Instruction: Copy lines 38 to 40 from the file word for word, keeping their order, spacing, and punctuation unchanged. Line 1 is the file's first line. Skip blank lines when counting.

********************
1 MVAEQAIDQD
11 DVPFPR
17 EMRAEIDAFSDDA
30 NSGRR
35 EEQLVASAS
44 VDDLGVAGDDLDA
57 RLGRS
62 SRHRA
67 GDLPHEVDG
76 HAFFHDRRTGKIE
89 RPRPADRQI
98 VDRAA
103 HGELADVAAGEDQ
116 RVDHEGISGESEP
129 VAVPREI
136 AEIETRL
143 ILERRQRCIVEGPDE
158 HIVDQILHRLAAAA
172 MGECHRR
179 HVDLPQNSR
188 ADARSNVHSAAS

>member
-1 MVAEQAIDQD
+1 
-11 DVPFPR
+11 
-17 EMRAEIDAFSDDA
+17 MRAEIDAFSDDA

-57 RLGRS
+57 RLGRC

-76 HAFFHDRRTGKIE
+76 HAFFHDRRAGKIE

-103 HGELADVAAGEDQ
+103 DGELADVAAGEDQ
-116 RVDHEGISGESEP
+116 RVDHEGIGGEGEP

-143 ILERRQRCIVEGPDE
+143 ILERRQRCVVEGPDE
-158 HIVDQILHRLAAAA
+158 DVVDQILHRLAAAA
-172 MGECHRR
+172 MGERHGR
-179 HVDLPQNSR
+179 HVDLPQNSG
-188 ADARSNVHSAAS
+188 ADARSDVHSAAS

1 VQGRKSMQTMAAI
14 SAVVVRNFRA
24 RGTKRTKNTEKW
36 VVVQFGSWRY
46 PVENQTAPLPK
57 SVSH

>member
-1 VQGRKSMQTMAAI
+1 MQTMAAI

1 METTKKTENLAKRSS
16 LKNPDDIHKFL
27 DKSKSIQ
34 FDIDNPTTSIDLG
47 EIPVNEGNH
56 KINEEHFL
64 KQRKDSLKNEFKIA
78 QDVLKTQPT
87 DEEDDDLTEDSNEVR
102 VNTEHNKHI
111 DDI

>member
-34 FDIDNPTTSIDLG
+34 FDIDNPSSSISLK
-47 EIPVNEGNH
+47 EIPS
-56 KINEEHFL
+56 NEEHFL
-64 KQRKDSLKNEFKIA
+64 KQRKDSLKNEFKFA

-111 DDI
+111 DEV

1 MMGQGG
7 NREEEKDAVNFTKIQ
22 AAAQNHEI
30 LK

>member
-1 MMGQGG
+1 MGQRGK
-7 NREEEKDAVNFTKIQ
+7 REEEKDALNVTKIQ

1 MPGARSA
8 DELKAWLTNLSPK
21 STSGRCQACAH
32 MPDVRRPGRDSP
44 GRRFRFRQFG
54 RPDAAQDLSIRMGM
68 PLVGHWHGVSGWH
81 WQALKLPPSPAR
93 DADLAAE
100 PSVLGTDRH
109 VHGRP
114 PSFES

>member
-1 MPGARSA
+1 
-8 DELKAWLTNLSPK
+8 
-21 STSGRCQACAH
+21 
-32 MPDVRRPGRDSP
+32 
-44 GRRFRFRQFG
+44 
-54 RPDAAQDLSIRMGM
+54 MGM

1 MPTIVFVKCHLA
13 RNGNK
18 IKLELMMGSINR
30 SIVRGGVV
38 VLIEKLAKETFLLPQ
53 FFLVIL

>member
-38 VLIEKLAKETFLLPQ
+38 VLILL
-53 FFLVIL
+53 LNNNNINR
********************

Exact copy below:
+143 ILERRQRCVVEGPDE
-158 HIVDQILHRLAAAA
+158 DVVDQILHRLAAAA